Planners are trying to figure where to route a detour while building an overpass near Tyrone Boulevard.
By JON WILSON, Times Staff Writer
© St. Petersburg Times, published October 23, 2002
ST. PETERSBURG -- Pinellas Trail users can look forward to one more overpass to help them make it through a tough intersection.
A timetable is in place to build a flyover at the 38th Avenue N trail intersection. There, a commercial center and nearby Tyrone Boulevard send traffic shooting in front of pedestrians, cyclists and skaters, who often find crossing the road to be a tense endeavor.
Though plans are in the works, the overpass won't be up for a while.
The Florida Department of Transportation, the agency managing the project, will take bids about a year from now, officials say. Construction on the estimated $1.7-million overpass, which a federal grant is financing, should start in early 2004.
It will be the last in a series of bridges built to make the southern sections of the 35-mile trail safer.
A bridge over Long and Cross bayous took users off busy Bay Pines Boulevard. And overpasses have been built across Park Street and the Central-First Avenues N and S combination.
"I get excited about going across them," said Manuel Santos, the DOT project manager for the 38th Avenue overpass.
Planners already are trying to figure where to put a detour for users during its construction. The trail cuts through Jungle Terrace Civic Association territory; the detour will affect the neighborhood.
Two or three options are available.
Monday night, association members voted against using 76th Street, which would bring all trail users through the neighborhood.
Another option is filling in a ditch that runs next to the trail and using the space to establish a temporary path parallel to the existing one. A third involves taking the detour down one side of private property just south of 38th, although officials note that route would require getting easements.
Meanwhile, Jungle Terrace residents are struggling with another trail access issue. Playing a role is the ditch that might be filled in to provide a detour.
A chain-link fence runs alongside part of the trail, separating it from the ditch. Years ago, someone removed a fence section to establish an unofficial trail entry point for residents living nearby.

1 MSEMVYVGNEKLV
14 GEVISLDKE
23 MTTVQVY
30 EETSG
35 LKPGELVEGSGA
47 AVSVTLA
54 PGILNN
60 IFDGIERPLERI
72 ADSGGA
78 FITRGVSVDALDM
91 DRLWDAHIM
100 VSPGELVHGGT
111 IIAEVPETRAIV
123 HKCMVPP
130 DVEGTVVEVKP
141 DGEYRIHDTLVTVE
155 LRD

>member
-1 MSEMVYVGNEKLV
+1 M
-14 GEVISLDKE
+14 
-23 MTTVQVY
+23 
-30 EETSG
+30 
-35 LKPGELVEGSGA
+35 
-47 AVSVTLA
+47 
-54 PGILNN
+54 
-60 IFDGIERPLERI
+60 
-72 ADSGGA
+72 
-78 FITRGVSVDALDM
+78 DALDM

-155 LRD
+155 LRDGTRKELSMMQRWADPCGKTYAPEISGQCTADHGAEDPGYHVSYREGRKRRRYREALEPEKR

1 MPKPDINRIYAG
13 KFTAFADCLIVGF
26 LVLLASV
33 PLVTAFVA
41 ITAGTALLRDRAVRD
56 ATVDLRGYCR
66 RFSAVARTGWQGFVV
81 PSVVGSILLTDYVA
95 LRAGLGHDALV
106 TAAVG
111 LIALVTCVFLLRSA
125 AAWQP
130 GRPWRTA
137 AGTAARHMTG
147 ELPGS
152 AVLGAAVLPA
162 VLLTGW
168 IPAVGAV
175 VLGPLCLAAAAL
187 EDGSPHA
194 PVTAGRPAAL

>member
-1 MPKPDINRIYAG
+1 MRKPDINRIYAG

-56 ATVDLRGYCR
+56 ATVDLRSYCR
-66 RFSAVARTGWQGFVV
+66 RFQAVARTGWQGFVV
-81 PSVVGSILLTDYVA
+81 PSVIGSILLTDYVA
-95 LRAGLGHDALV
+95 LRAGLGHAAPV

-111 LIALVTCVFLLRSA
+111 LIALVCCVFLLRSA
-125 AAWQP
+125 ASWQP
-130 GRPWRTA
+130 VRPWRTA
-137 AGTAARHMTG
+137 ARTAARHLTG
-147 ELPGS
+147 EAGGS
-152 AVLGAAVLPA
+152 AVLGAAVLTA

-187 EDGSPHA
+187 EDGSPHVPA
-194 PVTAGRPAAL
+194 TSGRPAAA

When the county replaced the missing section, someone took it out again.
It became a repetitive process.
Eventually, said trail supervisor Jerry Cumings, "We just left it open."
But a few weeks ago, a resident complained about the open spot, Cumings said. Then the county deepened the ditch, installing turf blocks for erosion control, he said. Crews closed the fence hole for safety's sake.
Then somebody reopened it.
And county workers reclosed it.
It remained closed when Neighborhood Times last checked on Monday.
Jungle Terrace residents discussed the fence Monday night. "We voted unanimously as a neighborhood to keep that thing open," said association president Steve Plice.
Plice said just one person has told him the fence should be sealed.
And Cumings said most people who have contacted him favor keeping the opening.
Michael Frederick, St. Petersburg's neighborhood transportation manager, said he is aware of the situation.
"It's patch the fence, rip it out, patch the fence, rip the fence out," he said. "I steered (Jungle Terrace) to get a neighborhood decision and work with the county once and for all."
Plice said he will contact the County Commission.
In yet another trail episode -- this one apparently unrelated to any of the current issues -- a couple on a bicycle built for two complained earlier this month that golfers were stroking balls at them from the roof of a nearby tall building.
Police were summoned. It remains unclear whether culprits were identified.